The Saturday afternoon matinee was as crowded as any I’ve been to in years. The reason: “The King’s Speech” had just been nominated for 12 Academy Awards.

Are we all really going to a film about stuttering? I asked myself. There must be more.

There was.

It wasn’t just a film about British royalty, though I admit I am a sucker for such tales. Here was a story of an adult prince whose older brother would become king and then abdicate the throne for the woman he loved. The prince would succeed his brother as king on the eve of World War II. Would he be able to help lead his people through such perilous times? To do so, he must be able to speak for them.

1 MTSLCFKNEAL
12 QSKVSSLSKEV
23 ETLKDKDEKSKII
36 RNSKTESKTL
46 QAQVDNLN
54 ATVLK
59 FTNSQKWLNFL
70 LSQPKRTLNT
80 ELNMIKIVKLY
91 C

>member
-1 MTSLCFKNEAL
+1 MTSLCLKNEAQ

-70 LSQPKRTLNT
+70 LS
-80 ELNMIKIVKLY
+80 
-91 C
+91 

I agree with Nick Spate of Arizona State University’s State Press who wrote Sunday that “The King’s Speech” and “The Social Network” are this year’s two top contenders for the Academy Award for Best Picture. They appear to be worthy contenders.

Both films excel at the stories they’re telling. And what different stories they are.

One is a story as current as your Facebook home page. The other is a time long gone, a world where the wireless, aka the radio, was the technological juggernaut changing communication.

But more than that, “The Social Network” is about stepping on your best friend in order to make yourself a big person, and how we have become calloused to such behavior. “The King’s Speech” is about a man of privilege who needs more than a speech pathologist to keep his stutter in check. He needs a friend.

Readers, on Feb. 27 which movie will win the award for Best Picture? (Along with “The King’s Speech” and “The Social Network,” the nominees are “Black Swan,” “The Fighter,” “Inception,” “The Kid’s Are All Right,” “Toy Story 3,” “True Grit,” “Winter’s Bone,” and “127 Hours.”)

Robert Digitale